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How to Deal with Disruptive Players

While the majority of players will be enjoyable to work with, coaches are certain to come across more challenging individuals from time to time. As a result, the following tips having been put in place to aid coaches in dealing with disruptive players.
  1. Keep Everyone Engaged

 

 

Especially important when coaching children, be sure to keep training sessions active, whilst also keeping everyone involved at the same time. This can be achieved by pairing or grouping players together, based on their skill levels. Doing so will ensure that those taking part feel challenged, without being intimidated or overawed. Such coaching techniques help to keep disruptive players busy, as well as bringing more reserved individuals out of their shell.

 

 

  1. Understand Your Players

 

 

Getting to know your players is of key importance when it comes to coaching, with everyone having different motivations and personalities. However, while every player has their own behaviour, your expectations should be consistent across the board. So, be consistent in your messaging, with everything discussed having to be based around your core principles as a coach. Some players may feel like they can get away with poor behaviour as a result of their on-field performances, while others may take a lazier approach due to their lack of confidence. However, it is important that everyone on the team understands just what it is that you expect of them at all times.

 

 

  1. Positive Reinforcement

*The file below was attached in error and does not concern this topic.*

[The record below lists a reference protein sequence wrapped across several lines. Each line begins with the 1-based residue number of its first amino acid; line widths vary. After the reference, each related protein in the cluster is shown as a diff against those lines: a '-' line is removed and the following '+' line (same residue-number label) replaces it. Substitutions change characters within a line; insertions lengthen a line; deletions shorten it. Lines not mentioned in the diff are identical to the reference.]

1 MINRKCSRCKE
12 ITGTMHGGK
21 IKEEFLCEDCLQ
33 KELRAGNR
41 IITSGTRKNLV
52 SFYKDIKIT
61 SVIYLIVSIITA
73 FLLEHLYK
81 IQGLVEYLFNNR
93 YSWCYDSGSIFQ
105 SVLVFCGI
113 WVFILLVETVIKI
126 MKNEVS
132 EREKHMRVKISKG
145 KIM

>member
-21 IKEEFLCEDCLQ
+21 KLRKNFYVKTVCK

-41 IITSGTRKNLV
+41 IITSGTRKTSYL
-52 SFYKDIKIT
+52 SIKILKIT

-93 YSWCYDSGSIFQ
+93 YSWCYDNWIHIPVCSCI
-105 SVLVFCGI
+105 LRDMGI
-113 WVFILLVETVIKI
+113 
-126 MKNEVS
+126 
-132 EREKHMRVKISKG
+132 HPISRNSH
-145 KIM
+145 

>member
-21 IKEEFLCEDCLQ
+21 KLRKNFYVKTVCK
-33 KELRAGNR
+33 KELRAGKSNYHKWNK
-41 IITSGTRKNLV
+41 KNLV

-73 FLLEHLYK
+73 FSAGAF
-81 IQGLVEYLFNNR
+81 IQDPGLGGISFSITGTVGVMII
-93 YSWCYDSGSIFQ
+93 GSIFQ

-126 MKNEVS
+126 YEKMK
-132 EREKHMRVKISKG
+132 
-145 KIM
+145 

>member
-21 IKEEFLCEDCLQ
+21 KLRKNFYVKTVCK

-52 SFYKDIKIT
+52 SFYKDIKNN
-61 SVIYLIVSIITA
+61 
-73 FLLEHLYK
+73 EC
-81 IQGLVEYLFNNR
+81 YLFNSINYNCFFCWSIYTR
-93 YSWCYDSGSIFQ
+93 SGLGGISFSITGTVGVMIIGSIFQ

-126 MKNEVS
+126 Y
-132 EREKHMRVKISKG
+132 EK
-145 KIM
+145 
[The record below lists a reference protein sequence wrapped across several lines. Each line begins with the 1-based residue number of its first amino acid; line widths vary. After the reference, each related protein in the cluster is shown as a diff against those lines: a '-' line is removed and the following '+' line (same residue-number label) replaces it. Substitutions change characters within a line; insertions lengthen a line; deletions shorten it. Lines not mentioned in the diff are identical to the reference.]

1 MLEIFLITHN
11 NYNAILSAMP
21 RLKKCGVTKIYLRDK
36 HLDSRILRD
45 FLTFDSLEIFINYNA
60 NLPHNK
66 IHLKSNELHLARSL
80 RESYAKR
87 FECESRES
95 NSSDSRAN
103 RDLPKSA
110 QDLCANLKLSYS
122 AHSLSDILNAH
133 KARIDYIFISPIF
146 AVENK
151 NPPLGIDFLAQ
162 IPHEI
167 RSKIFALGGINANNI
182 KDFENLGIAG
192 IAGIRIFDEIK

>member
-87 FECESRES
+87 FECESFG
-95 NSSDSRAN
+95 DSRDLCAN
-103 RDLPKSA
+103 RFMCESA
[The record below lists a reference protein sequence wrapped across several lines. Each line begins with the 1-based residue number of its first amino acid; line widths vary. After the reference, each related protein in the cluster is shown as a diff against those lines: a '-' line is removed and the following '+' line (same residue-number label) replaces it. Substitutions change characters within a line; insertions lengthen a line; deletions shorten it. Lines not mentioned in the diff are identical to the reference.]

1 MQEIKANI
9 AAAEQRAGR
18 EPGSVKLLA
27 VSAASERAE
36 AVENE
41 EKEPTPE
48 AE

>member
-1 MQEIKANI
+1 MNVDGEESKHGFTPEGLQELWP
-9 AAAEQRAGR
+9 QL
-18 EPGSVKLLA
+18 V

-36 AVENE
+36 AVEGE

When individuals do become disruptive, it is normally because they crave additional attention from either team mates or the coach. As a result, it is unlikely to be the best idea to pull them up on the issue in front of the rest of the squad. Instead, be sure to take them to one side for a conversation, quickly addressing their behavioural issues. As well as this, many coaches have achieved success in this area by coupling constructive criticism with a compliment, with encouragement regularly being more effective than punishment.

 

 

  1. Consider the Parents

 

 

Those coaching youngsters should ensure that parents also understand the expectations and guidelines that you have in place, with children picking up a significant amount from adults during their younger years. However, with parents sometimes being more difficult to manage than the children themselves, be sure to remind them of their responsibilities when on the sidelines where necessary.

 

 

  1. Keep Your Cool

 

 

While this can be easier said than done, it is crucial to stay composed when coaching, with making decisions regarding difficult players being far easier in this state. Try to understand why exactly players are acting as they are, whether it be listening to their concerns or challenges away from football that they may be experiencing. While you may not have all the answers, players are likely to appreciate the support, reengaging them as a result.

 

 

 

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